As it turned out, the bracelet is probably amongst the simplest pieces I’ve ever made, since the silver rings are closed and the weave is rather quick when two-thirds of the work is already done, not to mention they’re on the larger size, so less rings per cm (or inch).
The weave is European 6-1, and as you can see in the image below, the overall AR is quite high (the silver rings have an OD of 8mm and are about 1mm thick, and the anodized aluminium rings through the centre are 1.2mm thick with an ID of 6.35).
The overall effect of using a larger AR with this weave is that the rings take on a kind of zig-zag pattern when stretched out a little, as it is when worn – something which I think is quite effective with the multiple colours and I’m hoping to use that to my advantage with a peacock inspired colour scheme in the near future.
The Not Tao 3 unit has always reminded me a little of the biohazard symbol (not an exact match, I know, but the similarity is enough for me), so when I saw the gas mask pendants I decided to combine the two for a choker.
While I did take a look at this tutorial for Not Tao 3, I din’t have rings in those sizes and also found it easier to construct the units in a different way, which I’ll try to get around to posting soon as I think it would work well for most Not Tao units. (These units use 1.2mm thick stainless steel rings with an 8mm OD, so an AR approximately 4.65, and just the standard AWG 18G – 1.2mm – 3/16’s, AR around 4. They aren’t super rigid on their own, but work well in a chain as they maintain both shape and a little flexibility).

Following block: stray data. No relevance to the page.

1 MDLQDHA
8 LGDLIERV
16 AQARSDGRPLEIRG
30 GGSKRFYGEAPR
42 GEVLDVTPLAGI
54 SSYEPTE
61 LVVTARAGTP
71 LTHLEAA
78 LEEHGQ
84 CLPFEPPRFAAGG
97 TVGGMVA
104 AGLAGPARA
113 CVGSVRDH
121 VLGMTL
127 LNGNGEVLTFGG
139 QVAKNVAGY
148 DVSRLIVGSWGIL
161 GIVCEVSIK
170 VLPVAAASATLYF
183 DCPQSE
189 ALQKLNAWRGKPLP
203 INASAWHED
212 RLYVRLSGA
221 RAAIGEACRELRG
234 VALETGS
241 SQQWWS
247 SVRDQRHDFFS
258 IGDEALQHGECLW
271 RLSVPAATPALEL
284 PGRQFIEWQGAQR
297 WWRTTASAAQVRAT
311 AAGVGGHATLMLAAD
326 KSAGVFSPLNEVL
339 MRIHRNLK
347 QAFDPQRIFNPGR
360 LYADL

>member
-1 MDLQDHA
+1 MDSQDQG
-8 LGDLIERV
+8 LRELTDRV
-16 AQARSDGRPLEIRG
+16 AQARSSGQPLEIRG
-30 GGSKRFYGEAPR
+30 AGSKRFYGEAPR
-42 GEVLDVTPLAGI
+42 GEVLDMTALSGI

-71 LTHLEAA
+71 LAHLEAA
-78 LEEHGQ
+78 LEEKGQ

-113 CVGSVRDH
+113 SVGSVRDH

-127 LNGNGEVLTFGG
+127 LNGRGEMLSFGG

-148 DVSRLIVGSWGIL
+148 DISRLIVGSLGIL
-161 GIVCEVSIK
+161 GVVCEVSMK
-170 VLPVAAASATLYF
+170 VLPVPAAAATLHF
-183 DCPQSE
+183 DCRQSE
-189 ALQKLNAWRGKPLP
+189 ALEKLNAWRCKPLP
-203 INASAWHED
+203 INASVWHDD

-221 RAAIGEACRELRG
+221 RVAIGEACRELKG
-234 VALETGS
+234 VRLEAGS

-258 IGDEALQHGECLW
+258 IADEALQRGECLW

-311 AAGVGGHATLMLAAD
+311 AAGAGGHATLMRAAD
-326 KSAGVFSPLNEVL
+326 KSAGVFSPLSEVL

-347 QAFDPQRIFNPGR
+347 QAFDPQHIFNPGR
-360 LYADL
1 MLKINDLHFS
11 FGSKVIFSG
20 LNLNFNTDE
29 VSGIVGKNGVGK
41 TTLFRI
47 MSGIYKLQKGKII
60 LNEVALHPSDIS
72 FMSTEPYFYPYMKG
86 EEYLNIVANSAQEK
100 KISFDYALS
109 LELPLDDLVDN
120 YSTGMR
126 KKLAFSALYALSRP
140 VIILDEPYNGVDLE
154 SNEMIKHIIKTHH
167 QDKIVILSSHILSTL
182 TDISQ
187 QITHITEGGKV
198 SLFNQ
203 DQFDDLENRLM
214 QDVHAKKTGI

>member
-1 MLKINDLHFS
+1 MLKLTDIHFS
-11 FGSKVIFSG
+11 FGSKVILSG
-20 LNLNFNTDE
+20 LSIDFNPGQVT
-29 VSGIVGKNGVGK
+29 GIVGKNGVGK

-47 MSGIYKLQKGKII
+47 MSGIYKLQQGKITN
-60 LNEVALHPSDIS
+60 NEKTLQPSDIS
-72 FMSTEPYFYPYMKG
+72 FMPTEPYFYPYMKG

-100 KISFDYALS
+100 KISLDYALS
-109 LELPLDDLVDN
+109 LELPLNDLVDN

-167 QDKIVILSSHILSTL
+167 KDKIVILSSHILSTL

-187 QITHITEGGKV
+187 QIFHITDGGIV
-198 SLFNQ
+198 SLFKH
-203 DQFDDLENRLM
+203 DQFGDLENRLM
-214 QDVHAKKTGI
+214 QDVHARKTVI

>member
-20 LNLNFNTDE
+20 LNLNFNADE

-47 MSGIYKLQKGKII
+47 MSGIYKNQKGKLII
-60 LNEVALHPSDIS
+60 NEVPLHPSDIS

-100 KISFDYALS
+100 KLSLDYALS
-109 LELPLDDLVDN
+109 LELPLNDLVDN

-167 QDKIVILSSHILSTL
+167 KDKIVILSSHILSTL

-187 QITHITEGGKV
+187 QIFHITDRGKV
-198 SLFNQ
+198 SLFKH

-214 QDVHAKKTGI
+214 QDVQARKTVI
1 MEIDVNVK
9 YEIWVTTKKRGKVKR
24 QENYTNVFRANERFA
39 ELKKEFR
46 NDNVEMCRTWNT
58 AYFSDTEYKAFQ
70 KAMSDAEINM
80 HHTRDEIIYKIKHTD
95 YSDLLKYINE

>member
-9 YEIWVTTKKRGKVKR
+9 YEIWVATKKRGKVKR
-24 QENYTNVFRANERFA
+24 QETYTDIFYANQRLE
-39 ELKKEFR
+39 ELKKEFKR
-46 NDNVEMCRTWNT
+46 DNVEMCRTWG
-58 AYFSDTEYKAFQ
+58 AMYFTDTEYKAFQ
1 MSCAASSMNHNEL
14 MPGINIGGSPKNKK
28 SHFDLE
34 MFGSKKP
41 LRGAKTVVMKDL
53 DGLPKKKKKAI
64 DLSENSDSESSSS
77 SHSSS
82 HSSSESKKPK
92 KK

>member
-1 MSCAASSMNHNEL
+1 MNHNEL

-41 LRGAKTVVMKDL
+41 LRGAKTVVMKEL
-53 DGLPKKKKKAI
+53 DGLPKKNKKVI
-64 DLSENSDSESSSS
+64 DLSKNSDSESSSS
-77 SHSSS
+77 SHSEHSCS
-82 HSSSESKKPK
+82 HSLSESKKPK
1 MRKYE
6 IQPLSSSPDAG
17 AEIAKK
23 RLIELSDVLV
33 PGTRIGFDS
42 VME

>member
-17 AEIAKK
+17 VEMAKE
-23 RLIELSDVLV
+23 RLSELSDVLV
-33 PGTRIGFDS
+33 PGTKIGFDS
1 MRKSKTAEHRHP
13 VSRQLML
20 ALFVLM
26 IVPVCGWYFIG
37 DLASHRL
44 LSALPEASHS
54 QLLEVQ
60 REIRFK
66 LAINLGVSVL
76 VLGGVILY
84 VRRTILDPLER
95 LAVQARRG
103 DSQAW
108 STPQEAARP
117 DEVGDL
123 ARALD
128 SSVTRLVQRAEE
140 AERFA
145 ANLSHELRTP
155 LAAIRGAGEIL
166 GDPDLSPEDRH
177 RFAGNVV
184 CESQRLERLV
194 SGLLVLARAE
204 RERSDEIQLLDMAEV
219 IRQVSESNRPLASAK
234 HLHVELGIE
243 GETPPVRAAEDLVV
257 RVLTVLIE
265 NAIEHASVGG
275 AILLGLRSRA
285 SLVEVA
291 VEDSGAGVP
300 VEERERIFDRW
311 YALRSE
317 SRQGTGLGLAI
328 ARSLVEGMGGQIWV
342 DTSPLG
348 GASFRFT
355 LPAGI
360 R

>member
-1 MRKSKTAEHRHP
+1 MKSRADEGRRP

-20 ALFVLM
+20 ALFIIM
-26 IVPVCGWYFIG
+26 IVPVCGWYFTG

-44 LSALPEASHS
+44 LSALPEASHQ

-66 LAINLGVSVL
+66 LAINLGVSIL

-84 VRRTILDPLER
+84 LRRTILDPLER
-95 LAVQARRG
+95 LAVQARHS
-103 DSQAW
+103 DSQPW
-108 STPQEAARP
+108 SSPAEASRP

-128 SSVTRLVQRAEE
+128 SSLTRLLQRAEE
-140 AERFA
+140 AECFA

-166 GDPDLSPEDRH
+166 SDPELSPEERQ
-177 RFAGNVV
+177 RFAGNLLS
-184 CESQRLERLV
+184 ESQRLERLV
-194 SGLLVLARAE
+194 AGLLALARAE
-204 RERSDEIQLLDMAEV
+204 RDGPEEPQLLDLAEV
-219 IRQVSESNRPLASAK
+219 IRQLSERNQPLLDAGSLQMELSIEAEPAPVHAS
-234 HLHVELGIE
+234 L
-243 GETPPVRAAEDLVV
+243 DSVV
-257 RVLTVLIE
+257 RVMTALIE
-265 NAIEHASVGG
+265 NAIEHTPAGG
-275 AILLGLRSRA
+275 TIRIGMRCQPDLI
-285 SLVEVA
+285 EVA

Once I’d made a few units, the first problem to solve was which way to link them together for a nice looking chain – obviously from the image, I went with a very simple 2-1-2 link between each unit, but I do have a habit of overcomplicating things from the outset and first tried to link two points together so that I’d ultimately have to link two to two, then one to one and so on….if that makes sense.
I also tested linking them so that every second unit had the point facing the other way so that it would take on a bit of a zig-zag pattern, but while that could work for a bracelet, it’s ultimately a little awkward for a choker.
I think this would probably look good with some neon green crystals set into the eyes of the mask, or possibly done in red. For an even more elaborate cyber punk look, I’d go for some green spikes attached all the way around.
The time since my last post has been a lot longer than I intended, but at least I have (mostly) put that time to good use. Along with learning new weaves, I’ve also been experimenting with different material and techniques.
As may be evident from previous posts, stainless steel is probably the most common material I work with, mostly due to the fact that (in my opinion), it’s the best material for the least outlay, so I thought I’d post a couple of things I’ve worked on recently that use some different materials.
The lighting wasn’t particularly great when I took this picture, but this is Dragonscale made from copper and stainless steel. I really like the look of this weave and immediately had a bunch of other ideas for using it, but have also found it to be one of the most time consuming and material-heavy weaves I’ve learned so far, particularly as the method I used (learned from this tutorial over at CGMaille) adds each ring one at a time. (I did look up a method for speedweaving Dragonscale, but honestly could not wrap my head around the instructions).
The copper rings I bought turned out to be less than ideal for chain mail (although they were advertised as such), which you may be able to see in this Byzantine bracelet.
Despite the flaws of the rings in this piece, the colour of copper seems to suit chain mail work – I favour it over brass and bronze at any rate.